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You Can Do A Lot More For Veterans Suicide Than Just ‘Raise Awareness’
Last year, many of you read my thoughts on the internet sensation known as #22pushupchallenge or #22KILL. I wasn’t against the challenge, and I’m certainly not against raising awareness about veteran suicide, but I still contend that such public displays need to be accompanied by substantive action.
A Marine veteran recently contacted me about that column. She had doubts about the challenge as well. Specifically, she stated that she had many friends who did the 22 pushup challenge. They enthusiastically advertised their advocacy for military suicide awareness, and told their followers on social media to look out for vets who needed help. But when this Marine was going through an obviously dark time in her life, none of the people she knew who took the time to post video for 22 consecutive days took the time to check on her. They had hours to set up video shoots and make themselves look altruistic, but couldn’t find just a few minutes to call a friend.
I won’t condemn those who didn’t check in on their sister-in-arms too harshly. I can’t know what they saw or didn’t see in their friend. But this instance does speak to the weakness of “awareness.” Awareness may be a first step, but without action as a result, what good is it? Well, let’s say this again clearly so there’s no mistake: Awareness without action is useless.
In fact, awareness that lets someone think he’s done something while actually accomplishing nothing is worse than useless. It often allows people to excuse themselves from doing harder things, like making a donation or volunteering, because they already made the effort of posting on social media. Just because veterans are doing it, doesn’t mean it’s not slacktivism.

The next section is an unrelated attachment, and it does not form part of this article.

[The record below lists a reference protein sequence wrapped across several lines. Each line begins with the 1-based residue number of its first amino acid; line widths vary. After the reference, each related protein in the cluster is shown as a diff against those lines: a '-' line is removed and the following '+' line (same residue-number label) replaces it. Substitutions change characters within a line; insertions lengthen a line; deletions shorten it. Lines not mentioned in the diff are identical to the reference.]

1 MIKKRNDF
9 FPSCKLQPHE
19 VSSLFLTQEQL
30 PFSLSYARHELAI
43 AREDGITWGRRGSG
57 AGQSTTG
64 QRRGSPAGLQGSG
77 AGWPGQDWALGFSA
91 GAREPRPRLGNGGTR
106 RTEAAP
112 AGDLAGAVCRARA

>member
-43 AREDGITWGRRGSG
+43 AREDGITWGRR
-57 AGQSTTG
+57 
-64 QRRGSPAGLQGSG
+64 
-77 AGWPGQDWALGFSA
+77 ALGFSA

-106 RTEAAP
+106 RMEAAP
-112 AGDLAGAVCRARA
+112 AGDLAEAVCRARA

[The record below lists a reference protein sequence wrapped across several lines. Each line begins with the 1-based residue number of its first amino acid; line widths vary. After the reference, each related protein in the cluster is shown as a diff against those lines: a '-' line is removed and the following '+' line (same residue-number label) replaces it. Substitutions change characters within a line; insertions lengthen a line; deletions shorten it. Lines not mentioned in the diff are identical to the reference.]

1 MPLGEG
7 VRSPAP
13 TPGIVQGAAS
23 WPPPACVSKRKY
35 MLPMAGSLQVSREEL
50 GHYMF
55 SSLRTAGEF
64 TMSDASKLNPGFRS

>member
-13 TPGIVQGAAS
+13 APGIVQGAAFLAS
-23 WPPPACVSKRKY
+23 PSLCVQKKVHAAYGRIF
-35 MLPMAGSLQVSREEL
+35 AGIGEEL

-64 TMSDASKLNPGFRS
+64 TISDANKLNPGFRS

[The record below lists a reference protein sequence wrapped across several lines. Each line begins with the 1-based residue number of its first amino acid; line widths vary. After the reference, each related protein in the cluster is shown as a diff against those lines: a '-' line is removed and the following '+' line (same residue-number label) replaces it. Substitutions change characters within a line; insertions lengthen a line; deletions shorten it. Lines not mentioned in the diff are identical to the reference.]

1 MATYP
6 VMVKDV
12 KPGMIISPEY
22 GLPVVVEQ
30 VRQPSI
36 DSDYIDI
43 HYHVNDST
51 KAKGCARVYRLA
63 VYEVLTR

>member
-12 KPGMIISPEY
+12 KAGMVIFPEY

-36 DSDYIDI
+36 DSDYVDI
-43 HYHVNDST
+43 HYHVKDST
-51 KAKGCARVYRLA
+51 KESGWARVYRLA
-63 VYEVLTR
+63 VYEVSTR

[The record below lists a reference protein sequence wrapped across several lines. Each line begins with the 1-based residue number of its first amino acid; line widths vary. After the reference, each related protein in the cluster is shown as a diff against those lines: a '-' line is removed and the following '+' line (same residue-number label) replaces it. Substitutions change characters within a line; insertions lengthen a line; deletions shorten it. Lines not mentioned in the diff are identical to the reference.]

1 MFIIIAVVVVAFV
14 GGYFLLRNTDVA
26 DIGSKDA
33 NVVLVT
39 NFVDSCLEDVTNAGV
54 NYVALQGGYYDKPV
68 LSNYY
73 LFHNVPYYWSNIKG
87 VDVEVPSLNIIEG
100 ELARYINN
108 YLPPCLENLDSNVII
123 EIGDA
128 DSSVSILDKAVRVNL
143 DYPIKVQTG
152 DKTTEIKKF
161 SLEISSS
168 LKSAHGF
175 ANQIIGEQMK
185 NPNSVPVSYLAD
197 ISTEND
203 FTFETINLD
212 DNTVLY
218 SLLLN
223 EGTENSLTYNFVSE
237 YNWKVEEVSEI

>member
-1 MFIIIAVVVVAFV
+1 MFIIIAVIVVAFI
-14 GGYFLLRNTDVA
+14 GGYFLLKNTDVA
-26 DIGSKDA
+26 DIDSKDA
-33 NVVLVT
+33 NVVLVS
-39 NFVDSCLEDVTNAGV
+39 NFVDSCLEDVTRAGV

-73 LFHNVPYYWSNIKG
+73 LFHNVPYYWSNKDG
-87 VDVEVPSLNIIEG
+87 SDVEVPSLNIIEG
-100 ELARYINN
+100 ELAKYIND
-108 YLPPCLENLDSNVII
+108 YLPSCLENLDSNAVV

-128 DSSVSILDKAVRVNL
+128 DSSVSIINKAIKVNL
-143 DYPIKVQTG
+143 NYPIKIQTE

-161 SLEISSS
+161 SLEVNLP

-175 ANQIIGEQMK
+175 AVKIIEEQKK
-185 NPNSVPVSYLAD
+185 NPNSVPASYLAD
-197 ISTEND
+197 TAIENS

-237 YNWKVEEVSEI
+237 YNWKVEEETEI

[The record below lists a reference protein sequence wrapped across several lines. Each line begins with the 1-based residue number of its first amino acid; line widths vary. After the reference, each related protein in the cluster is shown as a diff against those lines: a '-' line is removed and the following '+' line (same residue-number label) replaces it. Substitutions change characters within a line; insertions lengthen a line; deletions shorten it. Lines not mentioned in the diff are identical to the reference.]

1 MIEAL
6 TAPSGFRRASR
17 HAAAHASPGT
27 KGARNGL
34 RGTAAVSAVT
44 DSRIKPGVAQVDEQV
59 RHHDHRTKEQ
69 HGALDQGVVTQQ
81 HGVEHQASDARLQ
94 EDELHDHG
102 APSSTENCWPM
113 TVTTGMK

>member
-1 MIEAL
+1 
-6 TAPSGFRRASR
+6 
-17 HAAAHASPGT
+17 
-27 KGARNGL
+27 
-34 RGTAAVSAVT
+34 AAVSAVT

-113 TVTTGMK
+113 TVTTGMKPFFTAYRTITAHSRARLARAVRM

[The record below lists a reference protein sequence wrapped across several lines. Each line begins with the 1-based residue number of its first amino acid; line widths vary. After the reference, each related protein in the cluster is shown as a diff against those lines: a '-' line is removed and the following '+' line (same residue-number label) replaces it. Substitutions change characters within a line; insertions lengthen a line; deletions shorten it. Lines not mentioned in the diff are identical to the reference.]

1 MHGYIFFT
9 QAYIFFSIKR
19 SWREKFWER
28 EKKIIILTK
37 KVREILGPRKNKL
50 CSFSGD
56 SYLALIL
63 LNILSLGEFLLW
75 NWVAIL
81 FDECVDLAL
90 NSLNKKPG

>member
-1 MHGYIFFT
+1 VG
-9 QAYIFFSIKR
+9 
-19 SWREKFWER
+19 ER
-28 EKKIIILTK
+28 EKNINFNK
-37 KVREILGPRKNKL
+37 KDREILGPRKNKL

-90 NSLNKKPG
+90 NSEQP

Some of you are undoubtedly saying, “So, what are you doing? Put up or shut up!” I’ll use another cliche to answer that one: Money talks and bullshit walks.
Right after I wrote that column, I gave a lump sum to the Disabled American Veterans, popularly known as the DAV. I also became a life member. Was it a ton of money? I suppose it wasn’t that much in the big scheme of things, but I gave what I could.
As part of my New Year’s resolution this year, I started to give $22 a month to the DAV. I’m going to let that run for at least 22 months. As others have noted, the number of veteran suicides isn’t 22 a day, it’s closer to 20. Nevertheless, 22 seems to be the number that’s caught on, so I’m going with it.
I’m not claiming that this makes me some great philanthropist, but it’s a start. If everyone in the veteran community did just that much, it would create a substantive change. $22 a month is an amount that most of us can handle, but over 22 months that’s $484. Not bad. To extrapolate that, if everyone who participated in the 22 pushup challenge had given a dollar for each pushup shown on the 22kill website’s counter, over $100 million would have been raised. That kind of money could really make a lasting difference.
I’m not a veteran activist, community organizer, or whatever else. I’m just a guy with a day job who also writes about veterans issues. I’m not going to tell anyone to give to a particular charity. Traditional veterans service organizations, like the DAV, have been taking care of vets for decades. But newer charities like Wounded Warriors Family Support, the Gary Sinise Foundation, the Intrepid Fallen Heroes Fund, and many others also do amazing work to support veterans and their families. All of them, especially those with good ratings from give.org and charitywatch.org, need and deserve your financial support. They all accept recurring online donations — I checked.
Those charities aren’t exclusively focused on preventing veteran suicides, but they are all working to improve the lives of veterans and their families. Often it’s best to treat the disease, not the symptoms.